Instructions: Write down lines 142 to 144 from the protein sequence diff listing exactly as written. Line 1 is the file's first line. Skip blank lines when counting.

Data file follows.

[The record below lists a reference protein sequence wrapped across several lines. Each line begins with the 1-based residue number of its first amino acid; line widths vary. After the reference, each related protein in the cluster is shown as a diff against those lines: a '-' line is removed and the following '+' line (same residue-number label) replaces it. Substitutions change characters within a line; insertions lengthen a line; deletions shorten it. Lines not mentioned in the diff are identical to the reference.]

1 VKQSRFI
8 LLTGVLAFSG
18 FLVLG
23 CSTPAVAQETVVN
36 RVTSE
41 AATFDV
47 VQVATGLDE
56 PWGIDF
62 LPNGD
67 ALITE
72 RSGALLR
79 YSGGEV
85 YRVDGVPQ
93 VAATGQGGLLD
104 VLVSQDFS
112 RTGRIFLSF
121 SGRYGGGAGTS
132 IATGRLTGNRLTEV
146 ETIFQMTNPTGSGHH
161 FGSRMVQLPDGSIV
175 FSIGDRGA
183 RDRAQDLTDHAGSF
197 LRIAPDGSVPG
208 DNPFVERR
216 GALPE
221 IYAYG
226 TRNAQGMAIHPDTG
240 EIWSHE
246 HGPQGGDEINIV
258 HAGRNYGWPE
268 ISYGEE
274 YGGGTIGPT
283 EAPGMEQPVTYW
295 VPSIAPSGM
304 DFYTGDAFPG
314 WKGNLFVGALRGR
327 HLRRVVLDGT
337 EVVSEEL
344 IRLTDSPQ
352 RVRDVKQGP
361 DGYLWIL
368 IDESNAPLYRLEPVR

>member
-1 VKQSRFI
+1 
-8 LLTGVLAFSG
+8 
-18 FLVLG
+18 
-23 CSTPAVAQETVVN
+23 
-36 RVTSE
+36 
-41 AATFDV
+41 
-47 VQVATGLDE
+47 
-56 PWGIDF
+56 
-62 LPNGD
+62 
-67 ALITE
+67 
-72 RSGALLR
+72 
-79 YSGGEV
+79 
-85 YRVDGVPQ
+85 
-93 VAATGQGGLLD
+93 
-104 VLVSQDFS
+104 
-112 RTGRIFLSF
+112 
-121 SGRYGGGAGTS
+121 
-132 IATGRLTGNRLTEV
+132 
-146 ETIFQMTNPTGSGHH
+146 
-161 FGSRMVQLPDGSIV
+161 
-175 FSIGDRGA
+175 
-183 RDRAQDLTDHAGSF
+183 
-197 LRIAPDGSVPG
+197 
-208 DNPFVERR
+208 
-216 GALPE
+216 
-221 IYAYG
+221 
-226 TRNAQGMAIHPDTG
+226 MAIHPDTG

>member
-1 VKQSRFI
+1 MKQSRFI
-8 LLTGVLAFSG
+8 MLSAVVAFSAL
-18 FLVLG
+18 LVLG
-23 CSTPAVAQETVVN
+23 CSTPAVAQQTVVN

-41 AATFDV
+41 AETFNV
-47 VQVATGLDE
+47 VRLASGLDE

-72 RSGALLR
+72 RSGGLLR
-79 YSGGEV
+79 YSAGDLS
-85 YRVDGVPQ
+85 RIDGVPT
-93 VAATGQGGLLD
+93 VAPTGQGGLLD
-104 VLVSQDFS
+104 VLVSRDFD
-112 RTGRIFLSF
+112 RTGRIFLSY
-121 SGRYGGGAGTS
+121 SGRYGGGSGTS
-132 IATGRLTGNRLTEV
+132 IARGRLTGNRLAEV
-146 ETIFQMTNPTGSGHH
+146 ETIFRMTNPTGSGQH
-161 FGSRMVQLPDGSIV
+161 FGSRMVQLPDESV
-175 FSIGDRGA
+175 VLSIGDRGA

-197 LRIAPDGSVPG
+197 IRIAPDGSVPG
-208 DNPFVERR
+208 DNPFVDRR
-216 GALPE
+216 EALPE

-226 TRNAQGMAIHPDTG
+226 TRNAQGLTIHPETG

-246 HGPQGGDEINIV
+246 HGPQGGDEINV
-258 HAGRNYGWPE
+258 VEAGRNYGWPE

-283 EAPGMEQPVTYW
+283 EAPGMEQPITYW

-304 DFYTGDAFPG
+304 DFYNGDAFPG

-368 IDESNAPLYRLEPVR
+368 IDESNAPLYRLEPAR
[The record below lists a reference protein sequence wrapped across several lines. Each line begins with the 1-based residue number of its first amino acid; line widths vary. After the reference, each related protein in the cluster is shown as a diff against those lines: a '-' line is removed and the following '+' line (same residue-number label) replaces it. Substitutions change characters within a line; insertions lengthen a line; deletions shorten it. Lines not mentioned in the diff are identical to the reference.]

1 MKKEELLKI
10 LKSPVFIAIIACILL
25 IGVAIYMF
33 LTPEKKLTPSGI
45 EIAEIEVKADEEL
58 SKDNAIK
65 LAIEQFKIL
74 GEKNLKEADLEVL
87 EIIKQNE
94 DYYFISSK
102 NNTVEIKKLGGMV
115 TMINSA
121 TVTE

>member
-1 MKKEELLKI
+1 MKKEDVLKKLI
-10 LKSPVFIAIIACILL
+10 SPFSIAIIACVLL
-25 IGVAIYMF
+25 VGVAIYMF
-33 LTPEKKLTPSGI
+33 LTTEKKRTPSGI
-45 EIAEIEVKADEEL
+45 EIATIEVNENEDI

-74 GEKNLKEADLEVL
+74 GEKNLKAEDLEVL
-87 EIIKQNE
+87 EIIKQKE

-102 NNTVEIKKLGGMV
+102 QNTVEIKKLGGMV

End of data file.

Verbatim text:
-246 HGPQGGDEINIV
+246 HGPQGGDEINV
-258 HAGRNYGWPE